ONWARD TRANSFER: To disclose information to a third party, organizations must apply the Notice and Choice Principles. Where an organization wishes to transfer information to a third party that is acting as an agent, as described in the endnote, it may do so if it first either ascertains that the third party subscribes to the Principles or is subject to the Directive or another adequacy finding or enters into a written agreement with such third party requiring that the third party provide at least the same level of privacy protection as is required by the relevant Principles. If the organization complies with these requirements, it shall not be held responsible (unless the organization agrees otherwise) when a third party to which it transfers such information processes it in a way contrary to any restrictions or representations, unless the organization knew or should have known the third party would process it in such a contrary way and the organization has not taken reasonable steps to prevent or stop such processing.
1. It is not necessary to provide notice or choice when disclosure is made to a third party that is acting as an agent to perform task(s) on behalf of and under the instructions of the organization. The Onward Transfer Principle, on the other hand, does apply to such disclosures.
A crucial element is thus whether Google is acting as an agent when offering Google Analytics (which I understand to be a poor negotiator’s translation of the processor/controller divide on intra-EU data protection). It might be relevant that this Google Analytics identifier is stored in a first-party cookie (both for Coursera and 23andMe), and that I was otherwise registered on both sites (using directly identifiable information). I have also requested the same data with Google Switzerland (where I live), and expect to be told Google is only acting as a processor when handling my-sessions-on-Coursera analytics.
Also notable is the definition of personal data, on those same pages:
“Personal data” and “personal information” are data about an identified or identifiable individual that are within the scope of the Directive [FADP], received by a U.S. organization from the European Union [Switzerland], and recorded in any form.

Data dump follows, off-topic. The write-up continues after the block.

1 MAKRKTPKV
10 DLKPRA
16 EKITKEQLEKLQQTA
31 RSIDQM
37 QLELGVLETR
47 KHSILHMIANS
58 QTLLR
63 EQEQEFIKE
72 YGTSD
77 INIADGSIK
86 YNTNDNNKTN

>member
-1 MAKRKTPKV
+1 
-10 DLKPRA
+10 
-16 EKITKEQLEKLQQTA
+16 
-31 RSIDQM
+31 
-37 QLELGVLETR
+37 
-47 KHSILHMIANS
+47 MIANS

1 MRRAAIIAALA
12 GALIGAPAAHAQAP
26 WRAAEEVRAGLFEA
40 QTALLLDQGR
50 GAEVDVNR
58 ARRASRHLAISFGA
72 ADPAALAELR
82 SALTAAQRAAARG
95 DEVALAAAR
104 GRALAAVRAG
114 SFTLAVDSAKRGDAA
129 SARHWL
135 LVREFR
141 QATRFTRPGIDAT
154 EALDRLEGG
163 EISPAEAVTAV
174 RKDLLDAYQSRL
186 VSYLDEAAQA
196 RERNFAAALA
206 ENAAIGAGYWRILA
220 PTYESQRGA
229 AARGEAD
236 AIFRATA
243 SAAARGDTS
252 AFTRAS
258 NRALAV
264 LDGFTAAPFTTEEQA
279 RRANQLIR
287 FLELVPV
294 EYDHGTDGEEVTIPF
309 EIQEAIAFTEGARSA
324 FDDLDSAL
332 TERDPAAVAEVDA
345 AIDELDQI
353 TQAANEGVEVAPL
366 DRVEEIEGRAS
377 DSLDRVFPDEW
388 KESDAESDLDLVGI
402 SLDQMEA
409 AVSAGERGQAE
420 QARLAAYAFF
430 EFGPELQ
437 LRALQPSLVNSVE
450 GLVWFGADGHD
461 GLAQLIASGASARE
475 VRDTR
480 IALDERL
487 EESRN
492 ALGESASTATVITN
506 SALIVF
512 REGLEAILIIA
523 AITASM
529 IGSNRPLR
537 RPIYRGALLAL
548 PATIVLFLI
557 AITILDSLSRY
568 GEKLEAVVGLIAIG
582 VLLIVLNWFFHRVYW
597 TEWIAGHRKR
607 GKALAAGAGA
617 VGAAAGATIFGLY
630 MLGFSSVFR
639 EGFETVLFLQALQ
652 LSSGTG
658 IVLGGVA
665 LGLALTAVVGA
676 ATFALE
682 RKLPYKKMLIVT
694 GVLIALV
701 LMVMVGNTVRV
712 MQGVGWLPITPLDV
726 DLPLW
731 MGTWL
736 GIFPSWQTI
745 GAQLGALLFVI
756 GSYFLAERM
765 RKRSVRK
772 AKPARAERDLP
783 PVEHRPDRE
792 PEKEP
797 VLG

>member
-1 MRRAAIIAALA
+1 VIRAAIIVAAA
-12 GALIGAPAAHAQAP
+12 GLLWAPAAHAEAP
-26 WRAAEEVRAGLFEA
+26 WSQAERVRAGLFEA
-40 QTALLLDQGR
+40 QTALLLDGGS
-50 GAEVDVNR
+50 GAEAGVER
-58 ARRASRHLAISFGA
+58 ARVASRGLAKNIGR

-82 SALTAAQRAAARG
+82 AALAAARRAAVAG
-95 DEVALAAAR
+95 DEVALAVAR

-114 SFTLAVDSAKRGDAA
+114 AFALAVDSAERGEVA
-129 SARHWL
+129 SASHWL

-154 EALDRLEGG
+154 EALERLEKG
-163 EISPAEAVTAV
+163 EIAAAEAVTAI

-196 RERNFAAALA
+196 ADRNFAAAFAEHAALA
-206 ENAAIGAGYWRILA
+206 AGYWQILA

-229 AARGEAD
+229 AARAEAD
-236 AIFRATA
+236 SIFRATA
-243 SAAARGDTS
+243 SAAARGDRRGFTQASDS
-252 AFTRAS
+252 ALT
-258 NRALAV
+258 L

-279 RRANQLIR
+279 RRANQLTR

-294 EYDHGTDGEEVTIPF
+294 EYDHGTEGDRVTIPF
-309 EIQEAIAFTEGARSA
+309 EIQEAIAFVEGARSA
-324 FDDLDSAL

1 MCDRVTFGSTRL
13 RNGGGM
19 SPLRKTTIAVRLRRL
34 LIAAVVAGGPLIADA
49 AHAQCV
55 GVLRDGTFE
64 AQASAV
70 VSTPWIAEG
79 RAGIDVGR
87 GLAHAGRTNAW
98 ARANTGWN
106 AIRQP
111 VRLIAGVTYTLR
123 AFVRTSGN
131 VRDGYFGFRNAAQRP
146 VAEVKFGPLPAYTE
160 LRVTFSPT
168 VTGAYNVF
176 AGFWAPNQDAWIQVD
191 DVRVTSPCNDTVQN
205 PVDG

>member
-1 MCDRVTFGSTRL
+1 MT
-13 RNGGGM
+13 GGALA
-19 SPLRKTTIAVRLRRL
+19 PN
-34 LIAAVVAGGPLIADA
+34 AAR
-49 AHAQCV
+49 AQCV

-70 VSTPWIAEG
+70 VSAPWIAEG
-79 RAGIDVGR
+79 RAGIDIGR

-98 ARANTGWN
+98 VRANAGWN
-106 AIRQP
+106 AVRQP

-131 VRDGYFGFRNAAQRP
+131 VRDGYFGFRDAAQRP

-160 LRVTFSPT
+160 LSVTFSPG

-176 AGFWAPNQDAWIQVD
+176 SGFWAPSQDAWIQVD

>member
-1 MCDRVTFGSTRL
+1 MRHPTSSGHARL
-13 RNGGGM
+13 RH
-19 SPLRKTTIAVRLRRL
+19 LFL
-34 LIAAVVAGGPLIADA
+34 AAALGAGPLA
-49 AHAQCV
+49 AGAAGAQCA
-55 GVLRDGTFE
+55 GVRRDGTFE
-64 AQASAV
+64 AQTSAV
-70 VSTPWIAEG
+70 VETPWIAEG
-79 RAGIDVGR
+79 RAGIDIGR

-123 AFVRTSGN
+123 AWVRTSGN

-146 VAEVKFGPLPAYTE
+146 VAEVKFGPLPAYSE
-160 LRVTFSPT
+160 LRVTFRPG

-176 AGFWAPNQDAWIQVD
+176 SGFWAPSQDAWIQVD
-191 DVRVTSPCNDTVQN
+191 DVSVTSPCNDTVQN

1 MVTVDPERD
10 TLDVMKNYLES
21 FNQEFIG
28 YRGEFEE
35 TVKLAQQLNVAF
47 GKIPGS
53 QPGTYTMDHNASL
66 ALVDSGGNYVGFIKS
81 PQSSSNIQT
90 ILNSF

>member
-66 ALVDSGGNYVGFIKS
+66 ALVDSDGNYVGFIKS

The “scope of the Directive” has been interpreted many times over recently (maybe most relevant here to assess “identifiable”: Rynes case at the EUCJ), so I have little doubt that Google Analytics identifiers and associated data are indeed personal data under EU laws, and am reasonably confident this can also be established for the transatlantic case.
When the controller is in Europe/CH and the processor is in the U.S., this page and that page are relevant. I am actually testing that right now too, for the website of the data protection officer of Canton de Vaud (where I live and which indeed uses Google Analytics), a big university (which falls directly under federal regulations), some big news companies, etc. The law is more clear in this case (at least in CH), and I got some of them to ask Google, but we will see what Google replies.
My assessment about Google Analytics and transatlantic data flows is thus:
- It is trivial to find websites that claim compliance with Privacy Shield/Safe Harbor and use Google Analytics (that step can be automated).
- Each of those sites can potentially be asked for access to personal data (again, this can be automated).
- If those requests succeed, this could drastically alter the transparency equation with Google Analytics, but also other similar setups.
- On the other hand, each unsuccessful request is liable to turn into a Safe Harbor/ Privacy Shield arbitration (initiating the request can be automated too).
- It could then be that my argument “loses” in a U.S. arbitration court, but then Safe Harbor comes short of offering adequate protection, or Privacy Shield is tested further (many many times in parallel, due to the design of the Shield).
We will see…